Question: “Though consideration need not be adequate, it must be real. It must be something which is of some value in the eye of the law.” Briefly examine the statement. Give decided cases in support of your answer. [BJS 1984] Find the answer to the mains question only on Legal Bites. [“Though consideration need not be adequate, it… Read More »

Question: “Though consideration need not be adequate, it must be real. It must be something which is of some value in the eye of the law.” Briefly examine the statement. Give decided cases in support of your answer. [BJS 1984] Find the answer to the mains question only on Legal Bites. [“Though consideration need not be adequate, it must be real. It must be something which is of some value in the eye of the law.” Briefly examine the statement. Give decided cases in support of...

Question: “Though consideration need not be adequate, it must be real. It must be something which is of some value in the eye of the law.” Briefly examine the statement. Give decided cases in support of your answer. [BJS 1984]

Find the answer to the mains question only on Legal Bites. [“Though consideration need not be adequate, it must be real. It must be something which is of some value in the eye of the law.” Briefly examine the statement. Give decided cases in support of your answer]

Answer

Consideration, as defined in Section 2(d) of the Indian Contract Act,1872 means some act, abstinence, or promise on the part of the promisee or any other person which has been done at the desire of the promisor. It doesn’t therefore; mean that even a worthless act will suffice to make a good consideration if it is only done at the promisor’s desire.

For example: ‘A’ promises to give his new Rolls-Royce car to ‘B’, provided ‘B’ will fetch it from the garage. The act of fetching the car cannot by any stretch of imagination be called a consideration for the promise. Yet it is the only act the promisor desired the promisee to do. Such an act no doubt satisfies the words of the definition, but it does not catch its spirit. It is for this reason that the English common law has always insisted that “consideration must be of some value in the eyes of the law”.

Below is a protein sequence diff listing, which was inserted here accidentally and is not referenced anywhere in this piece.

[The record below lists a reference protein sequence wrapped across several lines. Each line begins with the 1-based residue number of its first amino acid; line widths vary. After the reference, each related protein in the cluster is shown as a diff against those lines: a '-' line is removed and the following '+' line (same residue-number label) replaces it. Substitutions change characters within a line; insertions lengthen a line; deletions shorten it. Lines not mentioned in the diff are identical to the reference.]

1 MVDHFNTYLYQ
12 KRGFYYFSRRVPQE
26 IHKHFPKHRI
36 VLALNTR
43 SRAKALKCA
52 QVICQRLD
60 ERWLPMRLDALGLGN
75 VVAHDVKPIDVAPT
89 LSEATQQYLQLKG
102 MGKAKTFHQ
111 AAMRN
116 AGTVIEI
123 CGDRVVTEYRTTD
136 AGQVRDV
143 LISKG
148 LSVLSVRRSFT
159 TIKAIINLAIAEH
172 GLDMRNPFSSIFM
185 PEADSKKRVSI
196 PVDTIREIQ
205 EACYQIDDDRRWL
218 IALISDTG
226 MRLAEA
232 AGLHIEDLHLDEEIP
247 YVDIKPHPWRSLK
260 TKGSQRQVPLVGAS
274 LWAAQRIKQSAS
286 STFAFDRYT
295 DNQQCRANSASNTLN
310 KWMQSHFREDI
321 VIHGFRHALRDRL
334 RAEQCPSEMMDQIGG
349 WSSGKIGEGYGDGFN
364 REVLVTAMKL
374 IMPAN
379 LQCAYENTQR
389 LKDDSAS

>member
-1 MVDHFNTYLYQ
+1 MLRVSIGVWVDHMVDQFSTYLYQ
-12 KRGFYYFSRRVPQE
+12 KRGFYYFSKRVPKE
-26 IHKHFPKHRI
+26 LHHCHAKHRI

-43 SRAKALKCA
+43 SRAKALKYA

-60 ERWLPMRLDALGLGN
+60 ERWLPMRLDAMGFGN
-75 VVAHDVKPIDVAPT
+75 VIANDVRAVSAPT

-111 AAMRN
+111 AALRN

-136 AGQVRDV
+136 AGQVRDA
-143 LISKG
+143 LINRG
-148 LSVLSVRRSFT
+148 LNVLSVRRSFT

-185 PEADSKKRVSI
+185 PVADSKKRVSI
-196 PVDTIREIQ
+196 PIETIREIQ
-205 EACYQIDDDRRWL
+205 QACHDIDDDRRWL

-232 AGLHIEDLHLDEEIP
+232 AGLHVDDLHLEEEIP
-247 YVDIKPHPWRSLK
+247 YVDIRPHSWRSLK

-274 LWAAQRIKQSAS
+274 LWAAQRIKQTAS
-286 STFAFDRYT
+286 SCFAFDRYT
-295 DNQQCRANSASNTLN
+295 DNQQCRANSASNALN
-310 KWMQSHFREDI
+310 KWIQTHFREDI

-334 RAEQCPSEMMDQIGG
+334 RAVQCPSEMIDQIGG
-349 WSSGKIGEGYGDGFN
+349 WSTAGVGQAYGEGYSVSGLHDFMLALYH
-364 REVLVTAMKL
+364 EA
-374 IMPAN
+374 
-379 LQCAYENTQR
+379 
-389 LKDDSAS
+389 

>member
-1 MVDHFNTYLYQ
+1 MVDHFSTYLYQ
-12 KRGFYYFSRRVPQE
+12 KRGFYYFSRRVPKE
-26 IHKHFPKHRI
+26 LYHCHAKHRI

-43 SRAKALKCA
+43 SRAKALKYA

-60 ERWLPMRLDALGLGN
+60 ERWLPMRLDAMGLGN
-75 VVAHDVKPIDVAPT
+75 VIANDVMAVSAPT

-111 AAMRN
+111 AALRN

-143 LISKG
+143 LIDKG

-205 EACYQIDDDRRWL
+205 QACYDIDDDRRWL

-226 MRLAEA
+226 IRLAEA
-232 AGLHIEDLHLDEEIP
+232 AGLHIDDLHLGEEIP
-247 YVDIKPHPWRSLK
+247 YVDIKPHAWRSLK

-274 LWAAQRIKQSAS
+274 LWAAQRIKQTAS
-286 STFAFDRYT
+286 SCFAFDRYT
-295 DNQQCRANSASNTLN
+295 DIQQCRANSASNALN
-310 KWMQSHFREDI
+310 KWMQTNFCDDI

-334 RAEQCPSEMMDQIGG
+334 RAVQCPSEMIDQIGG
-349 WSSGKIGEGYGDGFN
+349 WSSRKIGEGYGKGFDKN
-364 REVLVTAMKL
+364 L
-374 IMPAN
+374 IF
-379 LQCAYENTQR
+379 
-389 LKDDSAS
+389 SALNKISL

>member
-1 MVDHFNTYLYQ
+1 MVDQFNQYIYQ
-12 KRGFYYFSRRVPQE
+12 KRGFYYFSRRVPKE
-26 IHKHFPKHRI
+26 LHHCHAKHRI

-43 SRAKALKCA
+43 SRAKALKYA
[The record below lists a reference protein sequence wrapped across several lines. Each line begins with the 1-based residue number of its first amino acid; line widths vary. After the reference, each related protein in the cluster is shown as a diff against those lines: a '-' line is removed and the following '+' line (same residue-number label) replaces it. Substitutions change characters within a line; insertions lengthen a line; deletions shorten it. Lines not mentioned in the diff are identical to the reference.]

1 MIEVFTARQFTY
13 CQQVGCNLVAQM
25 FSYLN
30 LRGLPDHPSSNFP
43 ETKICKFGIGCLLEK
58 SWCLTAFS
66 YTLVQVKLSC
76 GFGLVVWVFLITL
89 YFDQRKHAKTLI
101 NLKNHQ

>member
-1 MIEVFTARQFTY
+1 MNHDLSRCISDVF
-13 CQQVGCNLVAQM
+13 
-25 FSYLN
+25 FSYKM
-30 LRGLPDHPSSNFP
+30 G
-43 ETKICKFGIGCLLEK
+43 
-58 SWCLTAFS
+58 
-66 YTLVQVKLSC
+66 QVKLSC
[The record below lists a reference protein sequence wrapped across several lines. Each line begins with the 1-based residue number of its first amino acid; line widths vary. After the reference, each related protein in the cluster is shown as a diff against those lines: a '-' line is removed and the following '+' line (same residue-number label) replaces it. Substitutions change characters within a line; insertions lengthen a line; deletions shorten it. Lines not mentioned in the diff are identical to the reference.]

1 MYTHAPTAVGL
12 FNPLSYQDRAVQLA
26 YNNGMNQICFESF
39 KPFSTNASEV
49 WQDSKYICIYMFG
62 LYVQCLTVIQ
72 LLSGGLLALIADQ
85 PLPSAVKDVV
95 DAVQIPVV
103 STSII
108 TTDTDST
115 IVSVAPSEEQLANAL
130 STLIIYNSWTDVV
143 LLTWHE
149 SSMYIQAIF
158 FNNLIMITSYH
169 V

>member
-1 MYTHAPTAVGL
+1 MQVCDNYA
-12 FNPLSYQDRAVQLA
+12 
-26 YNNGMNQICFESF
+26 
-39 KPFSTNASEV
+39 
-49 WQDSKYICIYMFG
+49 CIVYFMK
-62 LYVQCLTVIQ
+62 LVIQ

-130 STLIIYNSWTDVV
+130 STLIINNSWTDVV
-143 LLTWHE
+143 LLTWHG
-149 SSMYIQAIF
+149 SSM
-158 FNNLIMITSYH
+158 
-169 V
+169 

The case law of White v. Bluett [(1853) 23 LJ Ex 36] may be cited as an illustration in point. The defendant owed a sum of money under a promissory note to his father. The defendant perpetually, day and night, complained to his father that he had not been treated equally with other children in the distribution of his property.

Thereupon the father promised to discharge him from all liability in respect of the loan and the note, provided he would stop complaining, which the defendant accordingly did. The question was whether the defendant’s promise to cease his complaints was a sufficient consideration to sustain his father’s promise.

Pollock CB said: “It would be ridiculous to suppose that such promises could be binding. In reality, there was no consideration whatever.”

In India also it has been laid down by Subba Rao J. of The Supreme Court in a case Chidambara Iyer v. P.S. Renga Iyer, [AIR 1966 SC 193] said that consideration “shall be ‘something’ which not only the parties regard but the law can also regard as having some value”.